The way state government approaches information technology could see sweeping changes under a proposal heard Wednesday by the House State Government Finance Committee, but critics said some portions of the bill could cost taxpayers more.
HF3447 would require each agency to dedicate 5 percent of its IT budget to cybersecurity, require MN.IT Services to consult with local governments on specific projects and require the agency to contract with the private sector on projects costing more than $100,000. The proposed changes drew concern from Gov. Mark Dayton’s administration.
“It would be a poor use of tax dollars to pay twice for project work,” MN.IT Commissioner Johanna Clyborne said about contracting for projects over $100,000.
Rep. Sarah Anderson (R-Plymouth), the committee chair, said consulting with local governments is necessary because, as project users, they are the ones who often find the hiccups or miscues. Testing, she and others said, could have caught issues with other program rollouts.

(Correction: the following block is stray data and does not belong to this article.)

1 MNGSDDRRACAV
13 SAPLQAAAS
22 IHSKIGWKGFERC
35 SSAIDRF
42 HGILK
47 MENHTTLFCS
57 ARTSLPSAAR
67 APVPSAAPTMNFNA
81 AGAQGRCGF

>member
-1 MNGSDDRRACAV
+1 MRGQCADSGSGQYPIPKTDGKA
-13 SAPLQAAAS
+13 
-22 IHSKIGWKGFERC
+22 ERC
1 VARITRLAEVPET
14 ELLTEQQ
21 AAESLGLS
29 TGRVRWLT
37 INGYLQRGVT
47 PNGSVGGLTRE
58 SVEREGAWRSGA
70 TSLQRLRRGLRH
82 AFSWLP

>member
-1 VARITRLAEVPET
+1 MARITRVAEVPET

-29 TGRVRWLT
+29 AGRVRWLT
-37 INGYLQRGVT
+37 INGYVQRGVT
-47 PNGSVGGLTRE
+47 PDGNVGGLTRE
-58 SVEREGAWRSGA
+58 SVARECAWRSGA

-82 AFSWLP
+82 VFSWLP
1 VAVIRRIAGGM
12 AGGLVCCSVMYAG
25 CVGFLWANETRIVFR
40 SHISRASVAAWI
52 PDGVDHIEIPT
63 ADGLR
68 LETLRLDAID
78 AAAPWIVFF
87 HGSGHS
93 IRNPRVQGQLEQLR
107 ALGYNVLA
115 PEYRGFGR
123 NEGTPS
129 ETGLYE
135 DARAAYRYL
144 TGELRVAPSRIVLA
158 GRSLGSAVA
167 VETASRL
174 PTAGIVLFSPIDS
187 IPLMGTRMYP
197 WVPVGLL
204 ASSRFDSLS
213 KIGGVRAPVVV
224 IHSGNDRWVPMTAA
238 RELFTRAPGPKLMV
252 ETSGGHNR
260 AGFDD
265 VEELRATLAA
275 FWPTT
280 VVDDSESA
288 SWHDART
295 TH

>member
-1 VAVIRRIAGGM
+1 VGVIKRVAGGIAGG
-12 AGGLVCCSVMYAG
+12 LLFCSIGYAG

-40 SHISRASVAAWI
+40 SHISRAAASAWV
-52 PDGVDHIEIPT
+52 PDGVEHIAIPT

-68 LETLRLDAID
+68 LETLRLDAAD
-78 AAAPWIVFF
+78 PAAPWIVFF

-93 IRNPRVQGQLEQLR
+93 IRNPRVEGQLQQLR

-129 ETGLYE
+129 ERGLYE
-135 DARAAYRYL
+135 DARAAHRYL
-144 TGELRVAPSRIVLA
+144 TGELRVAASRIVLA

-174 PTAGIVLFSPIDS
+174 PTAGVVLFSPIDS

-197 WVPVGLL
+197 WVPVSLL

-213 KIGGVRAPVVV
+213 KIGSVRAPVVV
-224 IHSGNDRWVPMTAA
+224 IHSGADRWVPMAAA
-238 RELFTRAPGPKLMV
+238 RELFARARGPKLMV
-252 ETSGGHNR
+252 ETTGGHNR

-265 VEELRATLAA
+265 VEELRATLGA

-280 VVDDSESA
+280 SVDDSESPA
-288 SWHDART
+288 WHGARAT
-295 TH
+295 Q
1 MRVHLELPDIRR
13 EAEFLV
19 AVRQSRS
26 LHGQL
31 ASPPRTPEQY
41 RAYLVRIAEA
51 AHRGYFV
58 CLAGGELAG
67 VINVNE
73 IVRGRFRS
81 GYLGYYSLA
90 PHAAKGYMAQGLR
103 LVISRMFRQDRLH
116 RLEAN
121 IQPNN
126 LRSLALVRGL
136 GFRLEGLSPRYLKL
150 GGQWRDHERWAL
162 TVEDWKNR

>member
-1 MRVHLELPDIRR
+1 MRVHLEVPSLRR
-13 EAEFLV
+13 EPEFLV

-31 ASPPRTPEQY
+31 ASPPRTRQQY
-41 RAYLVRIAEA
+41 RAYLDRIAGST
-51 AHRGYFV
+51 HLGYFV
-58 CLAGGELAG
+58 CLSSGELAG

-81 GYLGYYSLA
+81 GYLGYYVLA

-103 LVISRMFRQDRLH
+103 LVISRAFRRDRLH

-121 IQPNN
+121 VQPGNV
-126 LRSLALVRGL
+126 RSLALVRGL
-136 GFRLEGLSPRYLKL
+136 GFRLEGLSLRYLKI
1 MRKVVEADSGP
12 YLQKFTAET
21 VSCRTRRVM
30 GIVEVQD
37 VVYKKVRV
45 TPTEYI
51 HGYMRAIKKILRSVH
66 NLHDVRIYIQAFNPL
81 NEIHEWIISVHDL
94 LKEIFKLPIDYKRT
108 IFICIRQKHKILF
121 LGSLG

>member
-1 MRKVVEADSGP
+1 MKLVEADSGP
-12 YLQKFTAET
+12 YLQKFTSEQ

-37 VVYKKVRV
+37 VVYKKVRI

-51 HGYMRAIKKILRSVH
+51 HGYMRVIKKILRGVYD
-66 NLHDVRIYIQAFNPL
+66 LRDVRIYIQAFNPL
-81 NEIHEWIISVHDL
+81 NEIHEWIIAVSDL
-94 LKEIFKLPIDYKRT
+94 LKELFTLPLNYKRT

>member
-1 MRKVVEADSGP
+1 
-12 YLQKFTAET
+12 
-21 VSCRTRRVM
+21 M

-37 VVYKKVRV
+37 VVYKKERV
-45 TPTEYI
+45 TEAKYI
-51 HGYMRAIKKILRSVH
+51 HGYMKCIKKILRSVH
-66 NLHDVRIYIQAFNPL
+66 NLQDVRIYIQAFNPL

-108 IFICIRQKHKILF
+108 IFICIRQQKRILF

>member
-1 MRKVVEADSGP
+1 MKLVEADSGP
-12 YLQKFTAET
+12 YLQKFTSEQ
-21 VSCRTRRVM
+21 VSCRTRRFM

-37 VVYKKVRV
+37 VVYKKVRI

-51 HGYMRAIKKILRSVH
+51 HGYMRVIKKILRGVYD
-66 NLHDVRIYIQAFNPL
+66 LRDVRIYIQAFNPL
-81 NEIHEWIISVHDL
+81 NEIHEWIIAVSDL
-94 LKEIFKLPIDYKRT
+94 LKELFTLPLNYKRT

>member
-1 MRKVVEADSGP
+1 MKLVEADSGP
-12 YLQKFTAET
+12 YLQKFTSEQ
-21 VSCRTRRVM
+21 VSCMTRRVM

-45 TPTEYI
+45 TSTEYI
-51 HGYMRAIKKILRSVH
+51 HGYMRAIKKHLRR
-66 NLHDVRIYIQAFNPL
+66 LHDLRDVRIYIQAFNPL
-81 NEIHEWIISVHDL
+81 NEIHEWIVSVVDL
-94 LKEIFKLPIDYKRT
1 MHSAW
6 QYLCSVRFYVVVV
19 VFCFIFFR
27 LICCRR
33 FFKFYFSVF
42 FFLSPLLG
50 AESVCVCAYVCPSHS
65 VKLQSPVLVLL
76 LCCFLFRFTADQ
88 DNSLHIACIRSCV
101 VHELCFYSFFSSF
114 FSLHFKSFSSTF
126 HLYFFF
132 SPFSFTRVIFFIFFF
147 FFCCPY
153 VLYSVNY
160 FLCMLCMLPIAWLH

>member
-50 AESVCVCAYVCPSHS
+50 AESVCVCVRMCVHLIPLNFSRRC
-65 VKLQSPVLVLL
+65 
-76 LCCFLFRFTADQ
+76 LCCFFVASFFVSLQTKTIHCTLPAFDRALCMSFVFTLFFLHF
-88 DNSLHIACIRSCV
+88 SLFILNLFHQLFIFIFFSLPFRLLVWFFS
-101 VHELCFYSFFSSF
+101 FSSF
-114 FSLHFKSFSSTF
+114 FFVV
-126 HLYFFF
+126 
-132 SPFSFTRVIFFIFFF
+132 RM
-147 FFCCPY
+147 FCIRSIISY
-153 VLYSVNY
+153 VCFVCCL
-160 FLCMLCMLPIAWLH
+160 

There is no fiscal note for the bill, Alice Roberts-Davis, administrative assistant commissioner with the Department of Administration, noted, but there will likely be a cost to state agencies.
Rep. Jeff Howe (R-Rockville), the bill’s sponsor, said by having outside groups take care of large projects, the state could focus on its day-to-day maintenance and upkeep of IT systems.
“This is just an attempt to make MN.IT a more effective, more efficient agency. That’s the bill,” he said.
The committee laid the bill over for possible omnibus inclusion. It has no Senate companion.
Howe’s bill is similar to two other bills heard by the same committee on Wednesday: Rep. Jim Nash (R-Waconia) sponsors HF2868, as amended, and HF3570, as amended, which would directly impact MN.IT’s operations and cybersecurity funding in the state. Those were also laid over for possible omnibus bill inclusion.
The latest numbers are a $517 million swing from the November forecast
The state’s latest economic forecast projects a budget deficit of $188 million for the current two-year biennium, and a $586 million deficit for the 2020-21 biennium
The budget process explained — and why it matters